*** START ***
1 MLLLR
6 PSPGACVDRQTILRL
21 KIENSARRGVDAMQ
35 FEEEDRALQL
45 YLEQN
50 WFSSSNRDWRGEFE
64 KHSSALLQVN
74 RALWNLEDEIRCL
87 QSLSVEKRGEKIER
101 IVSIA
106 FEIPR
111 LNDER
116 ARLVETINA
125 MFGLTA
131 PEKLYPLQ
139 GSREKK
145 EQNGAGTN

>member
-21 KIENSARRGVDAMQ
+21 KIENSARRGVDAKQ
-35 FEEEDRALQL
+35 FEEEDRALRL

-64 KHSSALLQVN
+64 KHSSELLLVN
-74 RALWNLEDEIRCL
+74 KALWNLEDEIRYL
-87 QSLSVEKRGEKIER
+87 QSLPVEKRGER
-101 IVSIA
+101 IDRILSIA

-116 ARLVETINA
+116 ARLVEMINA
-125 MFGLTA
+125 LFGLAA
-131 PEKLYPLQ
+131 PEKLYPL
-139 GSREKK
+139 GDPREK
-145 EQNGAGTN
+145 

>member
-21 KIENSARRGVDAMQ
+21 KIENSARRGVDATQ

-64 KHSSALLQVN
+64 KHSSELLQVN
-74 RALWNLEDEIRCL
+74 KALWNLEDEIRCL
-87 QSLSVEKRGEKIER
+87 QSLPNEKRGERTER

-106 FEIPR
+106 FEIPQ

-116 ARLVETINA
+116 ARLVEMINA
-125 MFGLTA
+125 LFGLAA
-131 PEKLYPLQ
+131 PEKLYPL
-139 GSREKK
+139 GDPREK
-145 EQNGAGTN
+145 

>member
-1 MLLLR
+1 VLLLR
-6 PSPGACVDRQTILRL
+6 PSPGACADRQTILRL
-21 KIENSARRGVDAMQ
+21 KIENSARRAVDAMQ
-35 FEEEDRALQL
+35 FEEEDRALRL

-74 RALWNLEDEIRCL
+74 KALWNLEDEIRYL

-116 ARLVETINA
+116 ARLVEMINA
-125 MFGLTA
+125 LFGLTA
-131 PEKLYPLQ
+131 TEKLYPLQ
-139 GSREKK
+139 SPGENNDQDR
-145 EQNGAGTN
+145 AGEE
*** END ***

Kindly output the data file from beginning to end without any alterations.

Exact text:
1 MLLLR
6 PSPGACVDRQTILRL
21 KIENSARRGVDAMQ
35 FEEEDRALQL
45 YLEQN
50 WFSSSNRDWRGEFE
64 KHSSALLQVN
74 RALWNLEDEIRCL
87 QSLSVEKRGEKIER
101 IVSIA
106 FEIPR
111 LNDER
116 ARLVETINA
125 MFGLTA
131 PEKLYPLQ
139 GSREKK
145 EQNGAGTN

>member
-21 KIENSARRGVDAMQ
+21 KIENSARRGVDAKQ
-35 FEEEDRALQL
+35 FEEEDRALRL

-64 KHSSALLQVN
+64 KHSSELLLVN
-74 RALWNLEDEIRCL
+74 KALWNLEDEIRYL
-87 QSLSVEKRGEKIER
+87 QSLPVEKRGER
-101 IVSIA
+101 IDRILSIA

-116 ARLVETINA
+116 ARLVEMINA
-125 MFGLTA
+125 LFGLAA
-131 PEKLYPLQ
+131 PEKLYPL
-139 GSREKK
+139 GDPREK
-145 EQNGAGTN
+145 

>member
-21 KIENSARRGVDAMQ
+21 KIENSARRGVDATQ

-64 KHSSALLQVN
+64 KHSSELLQVN
-74 RALWNLEDEIRCL
+74 KALWNLEDEIRCL
-87 QSLSVEKRGEKIER
+87 QSLPNEKRGERTER

-106 FEIPR
+106 FEIPQ

-116 ARLVETINA
+116 ARLVEMINA
-125 MFGLTA
+125 LFGLAA
-131 PEKLYPLQ
+131 PEKLYPL
-139 GSREKK
+139 GDPREK
-145 EQNGAGTN
+145 

>member
-1 MLLLR
+1 VLLLR
-6 PSPGACVDRQTILRL
+6 PSPGACADRQTILRL
-21 KIENSARRGVDAMQ
+21 KIENSARRAVDAMQ
-35 FEEEDRALQL
+35 FEEEDRALRL

-74 RALWNLEDEIRCL
+74 KALWNLEDEIRYL

-116 ARLVETINA
+116 ARLVEMINA
-125 MFGLTA
+125 LFGLTA
-131 PEKLYPLQ
+131 TEKLYPLQ
-139 GSREKK
+139 SPGENNDQDR
-145 EQNGAGTN
+145 AGEE